About Elma

I want the performers with whom I work to gain an understanding and a conscious awareness of the effect that their histories have on who they are and how they perform in life, particularly on stage. I want them to find that voice within that moves them to fulfill their special performance potential and create a lifetime of sustainable, successful and authentic performances, on stage and off.”

Elma Linz Kanefield, LCSW, CPC, PLLC, once herself a professional singer, succumbed to debilitating stage fright as a young performer which left her voice… silent. However, rather than remain devastated and at the effect of her fear, she transformed her fright into her life’s calling.

So passionate was Ms. Kanefield about the psychology of the performing artist that she closed her psychotherapeutic practice in the Midwest to relocate to New York City and open a private practice exclusive to performing artists. For the last four decades, she has been voicing the special personal and professional needs, challenges and possibilities that  performing artists face at all ages and stages of their lives and their careers.

When Ms. Kanefield moved to Manhattan, she soon discovered that her specialization was truly unique. One performer referred to her as “the Michael DeBakey, the pioneering heart surgeon, of the psychotherapy world.” A singer said, “We need someone just for us.” And a pianist reflected, “I am a special needs person and I need an expert who understands our needs.”

In 1986, Ms. Kanefield became the Founding Director of The Juilliard School’s Counseling Services. She created the first of its kind, on-campus, fully staffed psychotherapy facility, offering unlimited, confidential sessions to serve the entire graduate and post-graduate student body. The Juilliard School’s Counseling Services remains the only mental health service for the performing arts student in an independent performing arts institution in the world. Ms. Kanefield has continued to serve The Juilliard School as a clinical and organizational consultant.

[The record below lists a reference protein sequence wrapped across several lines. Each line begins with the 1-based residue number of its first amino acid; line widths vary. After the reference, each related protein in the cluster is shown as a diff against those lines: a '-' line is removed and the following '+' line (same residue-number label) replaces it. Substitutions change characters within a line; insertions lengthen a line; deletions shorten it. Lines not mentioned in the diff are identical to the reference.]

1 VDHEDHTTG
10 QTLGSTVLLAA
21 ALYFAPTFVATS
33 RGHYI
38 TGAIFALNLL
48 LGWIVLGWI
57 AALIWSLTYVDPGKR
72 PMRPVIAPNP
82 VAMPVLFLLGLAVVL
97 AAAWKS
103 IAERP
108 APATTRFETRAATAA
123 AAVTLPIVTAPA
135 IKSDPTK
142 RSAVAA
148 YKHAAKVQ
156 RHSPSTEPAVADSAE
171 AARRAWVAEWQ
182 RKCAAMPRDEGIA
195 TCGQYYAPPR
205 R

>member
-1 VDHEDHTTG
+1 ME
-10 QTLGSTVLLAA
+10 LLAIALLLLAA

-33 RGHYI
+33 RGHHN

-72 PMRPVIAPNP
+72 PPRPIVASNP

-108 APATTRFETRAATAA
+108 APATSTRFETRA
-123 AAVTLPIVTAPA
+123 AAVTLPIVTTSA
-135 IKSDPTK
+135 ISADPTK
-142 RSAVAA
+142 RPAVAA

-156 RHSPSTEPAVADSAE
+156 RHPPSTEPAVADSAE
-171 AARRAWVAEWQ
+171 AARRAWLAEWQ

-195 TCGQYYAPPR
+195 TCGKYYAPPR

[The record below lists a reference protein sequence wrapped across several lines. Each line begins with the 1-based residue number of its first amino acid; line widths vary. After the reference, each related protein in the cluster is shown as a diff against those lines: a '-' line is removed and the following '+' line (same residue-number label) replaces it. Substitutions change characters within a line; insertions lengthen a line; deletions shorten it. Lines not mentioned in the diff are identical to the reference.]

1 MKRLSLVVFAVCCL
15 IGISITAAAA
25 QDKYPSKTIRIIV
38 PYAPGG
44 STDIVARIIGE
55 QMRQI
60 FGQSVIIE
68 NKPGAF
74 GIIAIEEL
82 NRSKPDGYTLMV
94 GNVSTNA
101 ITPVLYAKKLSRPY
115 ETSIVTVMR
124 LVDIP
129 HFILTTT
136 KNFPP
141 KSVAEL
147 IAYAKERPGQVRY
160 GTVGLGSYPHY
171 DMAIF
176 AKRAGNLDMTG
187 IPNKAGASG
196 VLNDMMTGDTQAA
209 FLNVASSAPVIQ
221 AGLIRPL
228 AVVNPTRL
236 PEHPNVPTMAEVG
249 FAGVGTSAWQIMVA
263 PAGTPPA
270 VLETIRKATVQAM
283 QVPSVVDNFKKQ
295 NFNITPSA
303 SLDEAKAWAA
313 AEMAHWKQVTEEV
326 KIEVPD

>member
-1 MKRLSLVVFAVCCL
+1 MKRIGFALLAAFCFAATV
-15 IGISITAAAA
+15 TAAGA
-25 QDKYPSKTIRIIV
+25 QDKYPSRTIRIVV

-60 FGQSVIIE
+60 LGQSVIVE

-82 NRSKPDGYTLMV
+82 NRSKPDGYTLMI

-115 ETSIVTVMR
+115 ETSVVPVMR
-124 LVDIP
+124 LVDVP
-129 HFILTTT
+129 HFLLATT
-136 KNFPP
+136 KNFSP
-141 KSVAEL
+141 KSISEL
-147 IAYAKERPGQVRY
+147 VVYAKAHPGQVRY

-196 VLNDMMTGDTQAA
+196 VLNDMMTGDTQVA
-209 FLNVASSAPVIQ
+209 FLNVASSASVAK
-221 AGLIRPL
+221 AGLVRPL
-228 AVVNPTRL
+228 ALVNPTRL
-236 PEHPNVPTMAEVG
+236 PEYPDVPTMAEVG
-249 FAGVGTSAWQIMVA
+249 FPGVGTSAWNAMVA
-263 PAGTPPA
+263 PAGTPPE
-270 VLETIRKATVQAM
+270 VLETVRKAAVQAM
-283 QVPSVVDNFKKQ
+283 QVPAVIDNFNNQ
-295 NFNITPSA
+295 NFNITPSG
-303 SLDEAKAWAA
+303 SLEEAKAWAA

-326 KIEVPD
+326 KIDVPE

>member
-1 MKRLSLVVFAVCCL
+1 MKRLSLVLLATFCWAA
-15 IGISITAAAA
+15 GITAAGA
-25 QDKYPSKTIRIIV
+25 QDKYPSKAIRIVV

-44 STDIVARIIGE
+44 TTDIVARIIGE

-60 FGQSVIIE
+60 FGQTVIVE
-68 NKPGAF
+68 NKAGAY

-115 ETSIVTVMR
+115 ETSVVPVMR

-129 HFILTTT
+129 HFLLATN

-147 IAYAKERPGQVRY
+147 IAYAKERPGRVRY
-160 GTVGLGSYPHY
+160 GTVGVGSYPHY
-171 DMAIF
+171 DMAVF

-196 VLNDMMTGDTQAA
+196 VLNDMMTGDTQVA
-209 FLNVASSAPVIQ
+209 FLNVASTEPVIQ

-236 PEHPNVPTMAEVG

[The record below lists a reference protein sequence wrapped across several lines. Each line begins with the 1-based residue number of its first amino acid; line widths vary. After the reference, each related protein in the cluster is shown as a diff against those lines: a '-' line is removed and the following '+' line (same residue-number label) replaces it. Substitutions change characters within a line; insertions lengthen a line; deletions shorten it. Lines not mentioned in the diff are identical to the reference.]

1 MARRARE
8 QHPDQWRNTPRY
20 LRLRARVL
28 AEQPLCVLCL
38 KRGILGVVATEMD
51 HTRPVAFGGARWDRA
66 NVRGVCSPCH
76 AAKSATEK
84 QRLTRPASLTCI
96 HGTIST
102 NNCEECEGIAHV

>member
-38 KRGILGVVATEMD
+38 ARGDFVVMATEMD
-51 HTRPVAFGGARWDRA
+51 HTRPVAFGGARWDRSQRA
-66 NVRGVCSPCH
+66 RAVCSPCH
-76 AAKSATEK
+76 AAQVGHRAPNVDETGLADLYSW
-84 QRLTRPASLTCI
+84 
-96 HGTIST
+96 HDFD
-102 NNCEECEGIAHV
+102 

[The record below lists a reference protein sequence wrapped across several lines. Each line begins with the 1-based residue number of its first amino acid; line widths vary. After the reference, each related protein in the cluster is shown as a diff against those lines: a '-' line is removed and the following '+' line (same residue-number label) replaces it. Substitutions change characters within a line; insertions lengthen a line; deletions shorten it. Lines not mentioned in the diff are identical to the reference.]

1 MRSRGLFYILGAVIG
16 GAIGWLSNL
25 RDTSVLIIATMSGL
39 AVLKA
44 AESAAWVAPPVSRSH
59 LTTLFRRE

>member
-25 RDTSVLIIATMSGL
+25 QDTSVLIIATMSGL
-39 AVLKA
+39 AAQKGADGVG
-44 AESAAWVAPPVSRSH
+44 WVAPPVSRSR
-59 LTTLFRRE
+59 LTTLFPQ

Ms. Kanefield attended Connecticut College in New London, Connecticut and attained her undergraduate degree with honors in psychology at Webster University in St. Louis, Missouri. She went on to earn her Masters of Social Work at Washington University in St. Louis and did her post-graduate studies in Advanced Psychodynamic Psychotherapy at the Psychoanalytic Institute in St. Louis. In New York City, Ms. Kanefield became a Certified Professional Life Coach at iPEC, the Institute for Professional Excellence in Coaching.  She also studied at The Neighborhood Playhouse in New York City and Yale Music Summer School in Norwalk, Connecticut. Ms. Kanefield is a member of Actors Equity.

Ms. Kanefield’s philanthropic work includes Board memberships on: The Actors Center, The New York New Music Ensemble, The Juilliard Council, The Actor’s Fund’s Dancer’s Resource Advisory Council, and Chair of the Artist for the Cure Benefit at Carnegie Hall. In 1999, Ms. Kanefield became a member of The Lotos Club, an arts and literary club founded in 1870 in New York City. As a member, she was asked to serve on The Lotos Foundation Board that offers grants to noteworthy arts organizations in the city.

Not only has Ms. Kanefield written on, and lectured about, her specialization, but her pioneering career and expertise on stage fright has been written about and quoted in The New York TimesTime MagazineThe US and Canadian Opera NewsIn Style Magazine, The Daily News, and other trade publications.

Elma is currently completing a book reflecting her life’s work entitled the diva syndrome  Reaching Your Performance Potential.

 Elma believes that the performing arts and her work have much in common.

  • Both are live and interactive.

  • Intuition, training, and discipline are fundamental.

  • Being in the moment is vital, as are listening, fearlessness and intuition.

  • Each is a powerful form of communication.

  • Music, drama, dance, the vocal arts, and my work change who we are, what we do, and how we do it in profound ways. 

    Both are transformative… the central focus being human performance potential